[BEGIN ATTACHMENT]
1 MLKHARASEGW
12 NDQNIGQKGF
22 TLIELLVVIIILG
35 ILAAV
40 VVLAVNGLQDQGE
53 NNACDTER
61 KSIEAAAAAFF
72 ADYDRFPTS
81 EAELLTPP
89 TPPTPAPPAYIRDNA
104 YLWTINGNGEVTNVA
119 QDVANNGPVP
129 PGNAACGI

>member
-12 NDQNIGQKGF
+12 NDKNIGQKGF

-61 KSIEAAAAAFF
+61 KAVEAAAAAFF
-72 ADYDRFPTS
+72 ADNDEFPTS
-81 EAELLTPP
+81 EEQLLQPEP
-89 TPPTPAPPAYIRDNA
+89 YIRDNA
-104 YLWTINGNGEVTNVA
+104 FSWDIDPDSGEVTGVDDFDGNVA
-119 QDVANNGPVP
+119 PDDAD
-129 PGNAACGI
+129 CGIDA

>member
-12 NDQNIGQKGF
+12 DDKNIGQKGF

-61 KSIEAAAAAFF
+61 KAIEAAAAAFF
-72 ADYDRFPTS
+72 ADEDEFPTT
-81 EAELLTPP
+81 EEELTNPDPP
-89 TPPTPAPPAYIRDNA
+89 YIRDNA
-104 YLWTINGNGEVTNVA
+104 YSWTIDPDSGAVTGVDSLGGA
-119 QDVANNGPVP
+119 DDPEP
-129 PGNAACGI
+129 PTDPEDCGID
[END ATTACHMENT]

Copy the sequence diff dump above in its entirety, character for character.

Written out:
1 MLKHARASEGW
12 NDQNIGQKGF
22 TLIELLVVIIILG
35 ILAAV
40 VVLAVNGLQDQGE
53 NNACDTER
61 KSIEAAAAAFF
72 ADYDRFPTS
81 EAELLTPP
89 TPPTPAPPAYIRDNA
104 YLWTINGNGEVTNVA
119 QDVANNGPVP
129 PGNAACGI

>member
-12 NDQNIGQKGF
+12 NDKNIGQKGF

-61 KSIEAAAAAFF
+61 KAVEAAAAAFF
-72 ADYDRFPTS
+72 ADNDEFPTS
-81 EAELLTPP
+81 EEQLLQPEP
-89 TPPTPAPPAYIRDNA
+89 YIRDNA
-104 YLWTINGNGEVTNVA
+104 FSWDIDPDSGEVTGVDDFDGNVA
-119 QDVANNGPVP
+119 PDDAD
-129 PGNAACGI
+129 CGIDA

>member
-12 NDQNIGQKGF
+12 DDKNIGQKGF

-61 KSIEAAAAAFF
+61 KAIEAAAAAFF
-72 ADYDRFPTS
+72 ADEDEFPTT
-81 EAELLTPP
+81 EEELTNPDPP
-89 TPPTPAPPAYIRDNA
+89 YIRDNA
-104 YLWTINGNGEVTNVA
+104 YSWTIDPDSGAVTGVDSLGGA
-119 QDVANNGPVP
+119 DDPEP
-129 PGNAACGI
+129 PTDPEDCGID